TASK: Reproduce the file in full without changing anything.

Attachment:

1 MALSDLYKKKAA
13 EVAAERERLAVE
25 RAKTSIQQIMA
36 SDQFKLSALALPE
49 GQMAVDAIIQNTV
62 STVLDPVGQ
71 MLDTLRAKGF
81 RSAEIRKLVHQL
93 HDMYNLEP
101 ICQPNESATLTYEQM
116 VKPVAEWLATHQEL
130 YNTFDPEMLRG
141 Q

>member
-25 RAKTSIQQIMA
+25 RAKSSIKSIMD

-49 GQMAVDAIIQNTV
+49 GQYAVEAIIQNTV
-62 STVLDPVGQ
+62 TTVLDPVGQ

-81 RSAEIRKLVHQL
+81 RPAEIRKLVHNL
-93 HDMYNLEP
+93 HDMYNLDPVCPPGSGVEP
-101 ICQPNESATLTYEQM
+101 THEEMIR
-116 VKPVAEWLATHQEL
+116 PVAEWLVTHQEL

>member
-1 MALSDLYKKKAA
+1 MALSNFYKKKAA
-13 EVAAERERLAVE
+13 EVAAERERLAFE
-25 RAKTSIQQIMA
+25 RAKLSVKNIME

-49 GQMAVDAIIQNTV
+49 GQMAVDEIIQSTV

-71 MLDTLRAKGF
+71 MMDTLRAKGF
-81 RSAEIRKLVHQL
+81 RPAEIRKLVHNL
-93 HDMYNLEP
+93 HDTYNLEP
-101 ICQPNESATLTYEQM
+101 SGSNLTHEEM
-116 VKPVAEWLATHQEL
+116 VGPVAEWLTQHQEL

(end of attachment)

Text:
1 MALSDLYKKKAA
13 EVAAERERLAVE
25 RAKTSIQQIMA
36 SDQFKLSALALPE
49 GQMAVDAIIQNTV
62 STVLDPVGQ
71 MLDTLRAKGF
81 RSAEIRKLVHQL
93 HDMYNLEP
101 ICQPNESATLTYEQM
116 VKPVAEWLATHQEL
130 YNTFDPEMLRG
141 Q

>member
-25 RAKTSIQQIMA
+25 RAKSSIKSIMD

-49 GQMAVDAIIQNTV
+49 GQYAVEAIIQNTV
-62 STVLDPVGQ
+62 TTVLDPVGQ

-81 RSAEIRKLVHQL
+81 RPAEIRKLVHNL
-93 HDMYNLEP
+93 HDMYNLDPVCPPGSGVEP
-101 ICQPNESATLTYEQM
+101 THEEMIR
-116 VKPVAEWLATHQEL
+116 PVAEWLVTHQEL

>member
-1 MALSDLYKKKAA
+1 MALSNFYKKKAA
-13 EVAAERERLAVE
+13 EVAAERERLAFE
-25 RAKTSIQQIMA
+25 RAKLSVKNIME

-49 GQMAVDAIIQNTV
+49 GQMAVDEIIQSTV

-71 MLDTLRAKGF
+71 MMDTLRAKGF
-81 RSAEIRKLVHQL
+81 RPAEIRKLVHNL
-93 HDMYNLEP
+93 HDTYNLEP
-101 ICQPNESATLTYEQM
+101 SGSNLTHEEM
-116 VKPVAEWLATHQEL
+116 VGPVAEWLTQHQEL